No. Maybe. Even in today’s digital world, marital infidelity is difficult to define. Nevertheless, statistics show that “cheating” is one of the biggest factors in filing for divorce. Decades ago, the various states adopted the concept of no-fault divorce. This means if one party states the marriage is broken and wants a divorce, this is enough for the court to have jurisdiction over the matter. In the past, adultery or other wrongdoing was required; this is no longer the case.
There are now specific statutory reasons for a divorce under current Indiana law: irretrievable breakdown of the marriage; the conviction for a felony committed by a spouse during the marriage; impotence existing at the time of the marriage; or incurable insanity of either party for a period of at least two years.1 Practically, most all litigants cite to an irretrievable breakdown in the marriage when filing. However, while the “fault” from an affair is not jurisdictional, an affair may matter in court and have legal significance in a divorce case in one of three common ways addressed in this blog post.
Perhaps the most common way an affair plays out in a divorce is where the spouse who was “cheated on” is emotionally suffering from this revelation. Maybe the other spouse is even having a child with his or her paramour. In this case, although not necessarily legally significant in terms of custody or property division, this emotion may manifest itself in several significant ways and impact the divorce litigation; sometimes, for example, a spouse who is still reeling from the discovery of an affair may become rigid in legal objectives and make simple legal issues impossible to settle and cause them to be litigated. Thus, one spouse is really fighting an emotional battle (and healing from the hurt at the same time) while the other is fighting a legal battle to be divorced on the best terms, in the shortest time possible, and for the least cost to move on in life. This dynamic plays out practically in the case dragging on—sometimes for years—and having increased legal fees. To the extent this dynamic can be identified by you with counsel, there are ways to minimize its impact in the case. The Divorce Act has numerous tools to assist the attorneys and litigants through the court to move the divorce along the way to a final dissolution of the marriage, such as where a spouse is causing unnecessary delay and costs associated with learning about an affair.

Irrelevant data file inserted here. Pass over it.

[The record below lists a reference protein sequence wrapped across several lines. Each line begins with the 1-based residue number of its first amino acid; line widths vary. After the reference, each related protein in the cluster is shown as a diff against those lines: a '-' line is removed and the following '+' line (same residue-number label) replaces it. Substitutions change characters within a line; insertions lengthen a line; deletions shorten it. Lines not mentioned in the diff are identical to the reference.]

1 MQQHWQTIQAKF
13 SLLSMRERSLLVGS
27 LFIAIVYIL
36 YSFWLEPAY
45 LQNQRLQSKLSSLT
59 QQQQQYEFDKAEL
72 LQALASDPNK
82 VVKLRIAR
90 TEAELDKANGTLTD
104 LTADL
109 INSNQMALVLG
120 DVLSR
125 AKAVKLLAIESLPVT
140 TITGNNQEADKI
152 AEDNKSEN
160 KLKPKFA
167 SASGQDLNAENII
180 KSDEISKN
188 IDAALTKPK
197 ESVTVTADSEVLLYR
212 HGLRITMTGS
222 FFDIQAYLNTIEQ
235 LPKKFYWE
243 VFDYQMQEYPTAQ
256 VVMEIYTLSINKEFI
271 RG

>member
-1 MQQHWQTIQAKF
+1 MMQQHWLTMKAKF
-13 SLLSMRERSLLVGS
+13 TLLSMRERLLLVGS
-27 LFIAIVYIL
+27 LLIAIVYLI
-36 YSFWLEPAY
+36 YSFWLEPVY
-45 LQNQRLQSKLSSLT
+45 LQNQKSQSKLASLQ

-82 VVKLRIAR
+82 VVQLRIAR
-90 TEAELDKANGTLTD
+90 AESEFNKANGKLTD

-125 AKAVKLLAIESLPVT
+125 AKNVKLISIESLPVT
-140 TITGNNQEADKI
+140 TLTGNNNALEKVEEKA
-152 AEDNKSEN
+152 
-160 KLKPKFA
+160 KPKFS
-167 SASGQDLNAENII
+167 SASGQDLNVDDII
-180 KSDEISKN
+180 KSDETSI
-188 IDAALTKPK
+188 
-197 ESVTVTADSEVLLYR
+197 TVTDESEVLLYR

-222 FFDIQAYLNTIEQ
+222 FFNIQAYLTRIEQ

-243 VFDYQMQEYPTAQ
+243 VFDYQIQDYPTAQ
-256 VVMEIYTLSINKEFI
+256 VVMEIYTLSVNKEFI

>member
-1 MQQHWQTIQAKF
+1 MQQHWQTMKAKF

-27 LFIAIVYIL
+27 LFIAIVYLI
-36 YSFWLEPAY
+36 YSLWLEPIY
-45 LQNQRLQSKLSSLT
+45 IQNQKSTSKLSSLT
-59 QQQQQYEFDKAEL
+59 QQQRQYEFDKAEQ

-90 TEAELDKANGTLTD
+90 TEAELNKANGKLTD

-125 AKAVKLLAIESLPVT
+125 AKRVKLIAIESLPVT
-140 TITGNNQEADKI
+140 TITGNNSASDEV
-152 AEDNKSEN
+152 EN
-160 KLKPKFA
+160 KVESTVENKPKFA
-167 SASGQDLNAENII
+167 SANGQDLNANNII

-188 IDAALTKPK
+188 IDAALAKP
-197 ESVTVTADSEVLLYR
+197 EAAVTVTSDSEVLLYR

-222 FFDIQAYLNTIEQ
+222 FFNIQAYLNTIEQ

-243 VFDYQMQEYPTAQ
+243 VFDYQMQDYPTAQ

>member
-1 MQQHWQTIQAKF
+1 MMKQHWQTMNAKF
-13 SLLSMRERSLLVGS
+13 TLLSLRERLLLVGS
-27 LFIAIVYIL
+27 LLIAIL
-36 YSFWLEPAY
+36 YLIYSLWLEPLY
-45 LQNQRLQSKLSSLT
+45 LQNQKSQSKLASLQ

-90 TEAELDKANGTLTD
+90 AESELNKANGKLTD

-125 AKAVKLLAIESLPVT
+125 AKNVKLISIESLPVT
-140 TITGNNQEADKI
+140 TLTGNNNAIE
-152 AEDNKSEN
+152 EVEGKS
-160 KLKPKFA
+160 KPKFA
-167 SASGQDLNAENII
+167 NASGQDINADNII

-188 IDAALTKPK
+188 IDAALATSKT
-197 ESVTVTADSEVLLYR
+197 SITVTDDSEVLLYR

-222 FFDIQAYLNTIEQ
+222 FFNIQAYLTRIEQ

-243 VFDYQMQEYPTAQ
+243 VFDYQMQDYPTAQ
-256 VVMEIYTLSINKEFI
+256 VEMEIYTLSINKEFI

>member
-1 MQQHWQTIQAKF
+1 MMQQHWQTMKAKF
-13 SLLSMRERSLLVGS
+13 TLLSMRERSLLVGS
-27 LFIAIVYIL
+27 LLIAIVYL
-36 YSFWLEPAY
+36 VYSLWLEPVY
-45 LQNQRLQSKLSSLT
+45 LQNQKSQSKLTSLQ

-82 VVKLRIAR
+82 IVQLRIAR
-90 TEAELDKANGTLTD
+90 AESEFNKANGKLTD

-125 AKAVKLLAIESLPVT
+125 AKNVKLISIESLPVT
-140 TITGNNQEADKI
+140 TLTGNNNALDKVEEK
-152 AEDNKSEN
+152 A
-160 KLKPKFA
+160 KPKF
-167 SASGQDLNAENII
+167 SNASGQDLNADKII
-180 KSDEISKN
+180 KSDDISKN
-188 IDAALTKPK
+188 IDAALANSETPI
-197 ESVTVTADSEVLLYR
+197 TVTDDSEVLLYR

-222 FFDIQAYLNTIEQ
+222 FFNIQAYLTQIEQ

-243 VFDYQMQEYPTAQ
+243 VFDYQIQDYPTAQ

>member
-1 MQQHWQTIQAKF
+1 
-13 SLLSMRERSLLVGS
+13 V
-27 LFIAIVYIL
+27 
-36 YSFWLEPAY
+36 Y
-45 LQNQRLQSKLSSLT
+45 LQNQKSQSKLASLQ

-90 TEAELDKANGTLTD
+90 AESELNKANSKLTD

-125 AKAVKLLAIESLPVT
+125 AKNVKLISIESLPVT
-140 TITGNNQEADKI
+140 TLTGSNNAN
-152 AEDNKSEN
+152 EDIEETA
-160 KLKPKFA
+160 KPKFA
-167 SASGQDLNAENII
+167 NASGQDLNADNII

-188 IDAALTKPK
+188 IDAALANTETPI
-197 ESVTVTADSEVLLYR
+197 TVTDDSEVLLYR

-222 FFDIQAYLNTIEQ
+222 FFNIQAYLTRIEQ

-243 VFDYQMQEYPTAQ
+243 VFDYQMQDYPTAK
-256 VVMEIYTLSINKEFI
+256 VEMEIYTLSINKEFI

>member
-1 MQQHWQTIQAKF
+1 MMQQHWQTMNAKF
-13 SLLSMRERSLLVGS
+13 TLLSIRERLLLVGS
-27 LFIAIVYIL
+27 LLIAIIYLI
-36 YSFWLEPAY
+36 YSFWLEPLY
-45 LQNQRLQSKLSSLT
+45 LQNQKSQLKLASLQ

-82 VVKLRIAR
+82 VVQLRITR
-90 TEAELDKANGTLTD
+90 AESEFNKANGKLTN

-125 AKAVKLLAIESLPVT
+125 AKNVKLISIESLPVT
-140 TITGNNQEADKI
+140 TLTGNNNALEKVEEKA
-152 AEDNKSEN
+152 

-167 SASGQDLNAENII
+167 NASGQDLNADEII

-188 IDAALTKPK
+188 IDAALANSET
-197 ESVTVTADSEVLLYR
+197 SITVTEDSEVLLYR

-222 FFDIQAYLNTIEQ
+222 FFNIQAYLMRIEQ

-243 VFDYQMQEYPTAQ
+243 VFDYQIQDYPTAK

As it relates to child custody and a court deciding the parents’ physical and legal custody and parenting time in the child’s best interests, issues relating to an affair sometimes creep in or significantly impact, the divorce proceedings. At perhaps the most basic level, a spouse’s introduction of a new significant other to the children of the marriage can ignite a firestorm and all sorts of claims and allegations sometimes occur that may or may not impact the custody decision the court has to make.